[Ed. Note: Post updated May 2017 with important information for customers with Ocwen serviced loans.]
Just days ago we wrote a blog post aboout Ocwen’s claim that it cares about homeowners and works hard to keep people in their homes. Last weekend Ocwen’s chairman, William Erbey, said, “I want to emphasize that Ocwen takes great efforts to keep borrowers in their homes and avoid foreclosures.” At the time, we expressed shock at the sheer audacity of those claims. It turns out we aren’t alone.
Today the Mortgage Professional America ran a story about Erbey’s other company, Altisource Residential. Although foreclosure rates are dropping nationwide, Altisource recently foreclosed on 1,022 homes. Ocwen is one of Altisource’s biggest clients.
Why is this news? Ocwen has recently been accused by NY’s banking superintendent Benjamin Lawsky of illegally backdating thousands of letters to homeowners saying that they may be eligible for HAMP loan modifications. By the time the letters were received, it was already too late.
Software systems can make mistakes, although this is a serious mistake. A whistleblower within the company, however, claims that Ocwen knew about the bad letters going out but did nothing to fix the problem. That makes this fraud in our opinion.
Ocwen has been in trouble before both with New York State and with the Consumer Financial Protection Bureau. That makes this most recent revelation even more disturbing. Layer on Erbey’s statement about “caring” about homeowners and the company’s actions become farcical.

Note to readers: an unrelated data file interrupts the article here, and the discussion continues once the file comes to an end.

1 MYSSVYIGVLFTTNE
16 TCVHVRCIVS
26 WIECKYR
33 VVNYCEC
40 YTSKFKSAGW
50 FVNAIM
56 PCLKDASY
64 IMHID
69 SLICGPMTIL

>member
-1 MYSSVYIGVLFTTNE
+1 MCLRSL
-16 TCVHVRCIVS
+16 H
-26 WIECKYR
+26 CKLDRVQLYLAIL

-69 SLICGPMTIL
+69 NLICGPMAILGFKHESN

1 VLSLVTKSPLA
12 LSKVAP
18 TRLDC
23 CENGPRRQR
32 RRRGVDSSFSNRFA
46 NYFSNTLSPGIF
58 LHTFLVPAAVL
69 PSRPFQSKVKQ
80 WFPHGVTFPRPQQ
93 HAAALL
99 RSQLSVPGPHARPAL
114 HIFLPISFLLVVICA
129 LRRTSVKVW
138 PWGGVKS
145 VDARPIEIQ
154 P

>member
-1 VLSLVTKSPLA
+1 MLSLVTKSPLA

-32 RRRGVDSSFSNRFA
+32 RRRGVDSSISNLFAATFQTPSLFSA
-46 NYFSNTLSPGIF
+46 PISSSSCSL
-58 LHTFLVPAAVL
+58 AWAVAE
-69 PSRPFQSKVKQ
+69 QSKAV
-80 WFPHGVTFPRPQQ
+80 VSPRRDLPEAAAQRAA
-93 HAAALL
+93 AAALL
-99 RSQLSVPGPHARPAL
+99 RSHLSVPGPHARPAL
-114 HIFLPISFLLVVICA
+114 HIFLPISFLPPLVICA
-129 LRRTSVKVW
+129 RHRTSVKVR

Ocwen isn’t the only servicer in trouble, although it may be the worst offender. Loan servicers typically bid on servicing projects with banks. In a highly competitive market, some servicers may have bid too low. Others may simply be putting profits ahead of the rights of struggling homeowners.
Whistleblowers serve an important role in these cases. Under both the federal False Claims Act and FIRREA, whistleblowers with inside information about bank fraud may be eligible for millions in award moneys. Indeed, several bank whisteblowers have received over $100 million for their information.
To qualify for an award, whistleblowers must have original source information about a fraud involving a government funded program or involving an FDIC insured bank. Since most residential mortgages are insured by the FHA, Freddie Mac or Fannie Mae, servicing problems that lead to improper foreclosures probably qualify.
Need more information? Contact attorney Brian Mahany at or by telephone at (414) 704-6731 (direct). All inquiries kept in complete confidence.
MahanyLaw – America’s Fraud Lawyers.
(We represent whistleblowers in several, billion dollar cases against banks, mortgage companies, financial servicers companies and servicers.)
May 2017 – Do you have a loan serviced by Ocwen? You may be entitled to an award for damages. Please visit our Ocwen fraud page for full details.